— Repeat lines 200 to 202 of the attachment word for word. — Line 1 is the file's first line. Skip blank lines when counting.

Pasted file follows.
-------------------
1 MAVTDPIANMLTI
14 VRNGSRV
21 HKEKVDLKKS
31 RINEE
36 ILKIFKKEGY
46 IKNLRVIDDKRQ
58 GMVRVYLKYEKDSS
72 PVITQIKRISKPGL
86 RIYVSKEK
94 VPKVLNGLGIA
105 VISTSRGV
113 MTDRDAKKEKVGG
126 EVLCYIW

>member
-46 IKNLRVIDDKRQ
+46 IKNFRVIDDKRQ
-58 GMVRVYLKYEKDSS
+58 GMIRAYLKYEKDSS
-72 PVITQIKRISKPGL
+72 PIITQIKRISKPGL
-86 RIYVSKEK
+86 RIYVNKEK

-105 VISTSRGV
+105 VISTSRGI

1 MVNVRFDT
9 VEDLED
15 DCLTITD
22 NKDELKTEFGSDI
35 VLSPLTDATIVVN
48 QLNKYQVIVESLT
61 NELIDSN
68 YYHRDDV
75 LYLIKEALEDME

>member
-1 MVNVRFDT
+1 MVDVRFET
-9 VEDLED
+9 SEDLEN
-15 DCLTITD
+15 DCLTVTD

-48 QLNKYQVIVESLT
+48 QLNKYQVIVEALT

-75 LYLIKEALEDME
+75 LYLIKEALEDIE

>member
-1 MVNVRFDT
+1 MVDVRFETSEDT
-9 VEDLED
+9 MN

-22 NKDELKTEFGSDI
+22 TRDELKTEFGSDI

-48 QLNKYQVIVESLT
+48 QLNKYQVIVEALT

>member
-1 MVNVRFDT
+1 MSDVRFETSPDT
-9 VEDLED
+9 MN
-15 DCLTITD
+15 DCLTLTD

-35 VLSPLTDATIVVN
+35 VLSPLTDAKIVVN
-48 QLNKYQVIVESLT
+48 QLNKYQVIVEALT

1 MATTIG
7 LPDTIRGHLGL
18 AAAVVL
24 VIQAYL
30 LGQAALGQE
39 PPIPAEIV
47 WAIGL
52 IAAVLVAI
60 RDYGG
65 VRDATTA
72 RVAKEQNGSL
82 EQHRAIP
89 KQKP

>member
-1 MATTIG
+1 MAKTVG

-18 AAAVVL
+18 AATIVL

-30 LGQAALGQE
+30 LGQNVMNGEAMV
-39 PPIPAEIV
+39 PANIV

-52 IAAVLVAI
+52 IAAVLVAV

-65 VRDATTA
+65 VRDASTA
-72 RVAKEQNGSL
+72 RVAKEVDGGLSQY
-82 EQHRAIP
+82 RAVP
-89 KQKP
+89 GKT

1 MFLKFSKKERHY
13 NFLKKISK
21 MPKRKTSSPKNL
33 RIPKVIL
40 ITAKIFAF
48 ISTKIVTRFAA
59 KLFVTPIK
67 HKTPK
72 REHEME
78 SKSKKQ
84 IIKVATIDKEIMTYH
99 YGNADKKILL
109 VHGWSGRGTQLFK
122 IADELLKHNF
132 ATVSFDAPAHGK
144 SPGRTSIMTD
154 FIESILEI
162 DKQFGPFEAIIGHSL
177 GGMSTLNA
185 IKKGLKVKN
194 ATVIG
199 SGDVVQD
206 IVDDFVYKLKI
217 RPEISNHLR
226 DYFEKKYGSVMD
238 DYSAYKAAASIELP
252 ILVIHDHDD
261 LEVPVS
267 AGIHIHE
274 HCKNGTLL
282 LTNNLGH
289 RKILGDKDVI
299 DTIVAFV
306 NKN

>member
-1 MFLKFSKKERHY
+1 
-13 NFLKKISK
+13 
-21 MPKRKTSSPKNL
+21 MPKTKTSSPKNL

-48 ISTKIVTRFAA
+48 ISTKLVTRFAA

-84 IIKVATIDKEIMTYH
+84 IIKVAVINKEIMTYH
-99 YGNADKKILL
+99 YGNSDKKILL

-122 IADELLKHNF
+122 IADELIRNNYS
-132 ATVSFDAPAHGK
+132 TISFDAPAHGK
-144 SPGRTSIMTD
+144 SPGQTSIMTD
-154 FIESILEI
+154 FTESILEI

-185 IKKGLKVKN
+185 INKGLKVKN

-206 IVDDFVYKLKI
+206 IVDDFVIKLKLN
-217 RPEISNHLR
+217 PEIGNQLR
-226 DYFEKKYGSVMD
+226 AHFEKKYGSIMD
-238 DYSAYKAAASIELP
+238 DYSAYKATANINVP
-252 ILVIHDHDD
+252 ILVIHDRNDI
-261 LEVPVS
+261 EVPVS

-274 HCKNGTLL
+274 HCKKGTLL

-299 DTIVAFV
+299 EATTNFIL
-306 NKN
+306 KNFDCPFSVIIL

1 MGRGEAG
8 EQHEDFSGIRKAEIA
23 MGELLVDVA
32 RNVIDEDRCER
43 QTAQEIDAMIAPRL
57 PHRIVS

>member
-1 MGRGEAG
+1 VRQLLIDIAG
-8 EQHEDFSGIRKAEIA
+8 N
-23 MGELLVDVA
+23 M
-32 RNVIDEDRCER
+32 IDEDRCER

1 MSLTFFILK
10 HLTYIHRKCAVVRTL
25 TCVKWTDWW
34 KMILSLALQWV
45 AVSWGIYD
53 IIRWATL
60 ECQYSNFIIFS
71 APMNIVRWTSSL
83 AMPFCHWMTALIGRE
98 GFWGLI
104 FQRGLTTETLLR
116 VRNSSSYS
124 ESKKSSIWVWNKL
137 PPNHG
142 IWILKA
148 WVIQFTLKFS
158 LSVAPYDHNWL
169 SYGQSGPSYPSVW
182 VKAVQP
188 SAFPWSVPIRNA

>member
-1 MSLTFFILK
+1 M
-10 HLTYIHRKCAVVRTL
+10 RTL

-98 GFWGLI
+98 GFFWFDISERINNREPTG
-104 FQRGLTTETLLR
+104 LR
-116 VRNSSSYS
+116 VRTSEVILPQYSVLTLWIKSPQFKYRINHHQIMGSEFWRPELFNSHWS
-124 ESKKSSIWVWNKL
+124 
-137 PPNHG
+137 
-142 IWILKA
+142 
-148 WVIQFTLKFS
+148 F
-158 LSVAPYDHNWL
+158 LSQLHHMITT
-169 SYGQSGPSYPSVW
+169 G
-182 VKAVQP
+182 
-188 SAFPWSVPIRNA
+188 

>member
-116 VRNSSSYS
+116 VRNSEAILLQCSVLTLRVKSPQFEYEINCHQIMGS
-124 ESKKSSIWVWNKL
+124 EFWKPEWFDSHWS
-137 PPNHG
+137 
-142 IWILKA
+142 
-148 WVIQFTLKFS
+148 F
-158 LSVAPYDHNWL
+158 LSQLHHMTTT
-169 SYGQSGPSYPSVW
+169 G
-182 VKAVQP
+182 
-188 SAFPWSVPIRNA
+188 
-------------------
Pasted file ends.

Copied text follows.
137 PPNHG
142 IWILKA
148 WVIQFTLKFS